Used to spending their early mornings south of Paris to stock up on fresh produce, the thousands of restaurateurs in the Paris region will also soon be able to head north.
Visiting this Friday in the Val-d'Oise to present the plan for the department promised after the abandonment of the Europacity megaproject 18 months ago, Prime Minister Jean Castex will confirm the extension of the Rungis international market (MIN) .
Of which at least a part on the 110 hectares suitable for conversion of the triangle of Gonesse.
Next to an international school complex, and a station for the future line 17 of the Paris metro, the capital's best-known market reserved for professionals will have an annex.
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The exact location of the project led by Semmaris, the Rungis managing company, still needs to be clarified, but it will include many hectares of vegetable production on the 170 hectares of agricultural land located to the south of the Gonesse triangle.
Alongside these market gardening and urban agriculture areas, other players such as processors will be welcomed to make the area a vast agricultural and agrifood hub, which will employ thousands of people.
A means of responding to the virulent attacks of anti-Europacity, who violently denounced the artificialization of agricultural land.
Still in the consultation phase with the government and local communities, work should start in 2024, with an opening hoped for around 2027.
Organic and local
For Semmaris, this extension project should represent an investment of around 600 million euros. The details of the project have not been finalized, but priority will be given to organic and local production to respond to new consumption trends. With distribution capacities to sell production in the north of Paris.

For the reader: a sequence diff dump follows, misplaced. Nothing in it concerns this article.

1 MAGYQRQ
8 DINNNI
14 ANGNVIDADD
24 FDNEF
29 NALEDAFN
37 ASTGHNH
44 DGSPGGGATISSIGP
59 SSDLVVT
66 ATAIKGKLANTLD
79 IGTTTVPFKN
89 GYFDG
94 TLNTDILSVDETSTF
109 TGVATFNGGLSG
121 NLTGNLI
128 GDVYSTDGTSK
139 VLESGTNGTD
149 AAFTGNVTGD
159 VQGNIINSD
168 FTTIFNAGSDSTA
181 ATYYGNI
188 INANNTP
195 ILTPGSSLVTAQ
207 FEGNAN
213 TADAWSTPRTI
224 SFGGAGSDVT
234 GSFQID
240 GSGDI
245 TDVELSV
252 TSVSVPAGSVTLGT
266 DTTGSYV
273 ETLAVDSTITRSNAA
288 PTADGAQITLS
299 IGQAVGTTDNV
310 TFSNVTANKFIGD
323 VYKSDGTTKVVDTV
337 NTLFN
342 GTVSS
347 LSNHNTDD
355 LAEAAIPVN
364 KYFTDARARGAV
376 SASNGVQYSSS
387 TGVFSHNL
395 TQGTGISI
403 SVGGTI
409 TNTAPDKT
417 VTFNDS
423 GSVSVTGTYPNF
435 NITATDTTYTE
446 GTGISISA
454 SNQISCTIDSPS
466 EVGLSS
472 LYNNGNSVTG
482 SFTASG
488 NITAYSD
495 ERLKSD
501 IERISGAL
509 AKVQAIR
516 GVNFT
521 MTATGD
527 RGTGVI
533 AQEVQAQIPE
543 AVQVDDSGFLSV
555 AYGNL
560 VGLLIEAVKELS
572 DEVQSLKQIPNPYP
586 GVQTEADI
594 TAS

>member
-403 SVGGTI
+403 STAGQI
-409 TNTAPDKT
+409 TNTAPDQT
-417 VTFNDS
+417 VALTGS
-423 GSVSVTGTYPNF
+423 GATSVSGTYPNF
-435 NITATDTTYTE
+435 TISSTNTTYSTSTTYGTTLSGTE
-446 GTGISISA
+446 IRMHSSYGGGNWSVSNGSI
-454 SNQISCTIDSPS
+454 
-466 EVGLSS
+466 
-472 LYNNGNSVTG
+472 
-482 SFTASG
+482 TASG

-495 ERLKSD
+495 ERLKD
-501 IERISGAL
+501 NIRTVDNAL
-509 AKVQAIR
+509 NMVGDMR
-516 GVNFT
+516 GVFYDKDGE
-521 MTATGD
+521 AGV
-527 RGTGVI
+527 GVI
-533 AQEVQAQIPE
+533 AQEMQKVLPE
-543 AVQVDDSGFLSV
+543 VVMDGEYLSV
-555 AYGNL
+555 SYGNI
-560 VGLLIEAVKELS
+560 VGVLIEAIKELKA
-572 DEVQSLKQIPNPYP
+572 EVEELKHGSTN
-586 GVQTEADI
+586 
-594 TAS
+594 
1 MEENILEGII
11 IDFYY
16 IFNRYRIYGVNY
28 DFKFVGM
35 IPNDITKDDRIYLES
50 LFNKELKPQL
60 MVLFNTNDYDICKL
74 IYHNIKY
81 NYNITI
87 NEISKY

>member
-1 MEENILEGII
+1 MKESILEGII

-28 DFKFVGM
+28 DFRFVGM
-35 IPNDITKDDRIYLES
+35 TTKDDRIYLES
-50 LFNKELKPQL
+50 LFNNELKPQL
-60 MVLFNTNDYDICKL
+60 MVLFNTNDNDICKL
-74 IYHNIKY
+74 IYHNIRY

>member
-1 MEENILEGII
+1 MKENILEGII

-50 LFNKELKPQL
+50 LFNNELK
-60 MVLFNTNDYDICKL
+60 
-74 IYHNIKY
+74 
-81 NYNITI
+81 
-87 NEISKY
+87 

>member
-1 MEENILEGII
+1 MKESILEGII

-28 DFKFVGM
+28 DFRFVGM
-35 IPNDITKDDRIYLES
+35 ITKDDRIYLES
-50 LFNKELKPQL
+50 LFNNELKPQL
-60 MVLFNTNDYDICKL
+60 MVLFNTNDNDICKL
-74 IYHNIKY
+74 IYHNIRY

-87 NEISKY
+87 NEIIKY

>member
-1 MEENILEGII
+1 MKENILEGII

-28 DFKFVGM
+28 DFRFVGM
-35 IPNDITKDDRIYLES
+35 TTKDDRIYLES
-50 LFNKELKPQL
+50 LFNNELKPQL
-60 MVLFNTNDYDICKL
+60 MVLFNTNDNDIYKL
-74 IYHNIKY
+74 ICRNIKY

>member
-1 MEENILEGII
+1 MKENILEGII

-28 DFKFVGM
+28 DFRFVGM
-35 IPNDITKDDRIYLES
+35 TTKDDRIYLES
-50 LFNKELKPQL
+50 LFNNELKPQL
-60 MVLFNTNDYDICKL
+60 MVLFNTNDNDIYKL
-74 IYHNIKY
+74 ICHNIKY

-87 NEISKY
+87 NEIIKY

The main objective of this extension is to relieve congestion in the MIN in the south of Paris, and to get closer to places of consumption, with an exploding demography in the north of the Île-de-France.
Despite a ten-year plan of one billion euros initiated in 2015 to further increase its capacity by 20%, Rungis is reaching the end of its available space.
Growing for 50 years at the same rate as the population of Ile-de-France, it generates nearly 10 billion euros in turnover per year.
But with an occupancy rate of 99%, this food lung of the capital must decline every day requests from new wholesale traders.
Not to mention the congestion of transport, which increases the carbon footprint of the most distant deliveries.
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Moved from Les Halles to Rungis in 1969, this town within the city is today the largest fresh produce market in the world. Located 7 kilometers south of Paris, it brings together over an area of 237 hectares 1,200 companies, spread over ten fruit and vegetable pavilions, a tide pavilion, six pavilions for dairy products and caterers, and three for horticulture and decoration. A huge maze of traders who slowed down a bit with the crisis.
The health restrictions for more than a year have thus cooled the usual frenzy a little, the closure of restaurants requires. But Semmaris has limited the decline in its activity to around ten percent in 2020, with restaurant customers unexpectedly only weighing 13% of market activity. Maintaining the French, confined or teleworking from their homes, has also boosted the activities of food shops, greengrocers and other local independents, which also supply themselves to Rungis. With the gradual reopening of out-of-home circuits from May 19, activity should gradually resume its usual face.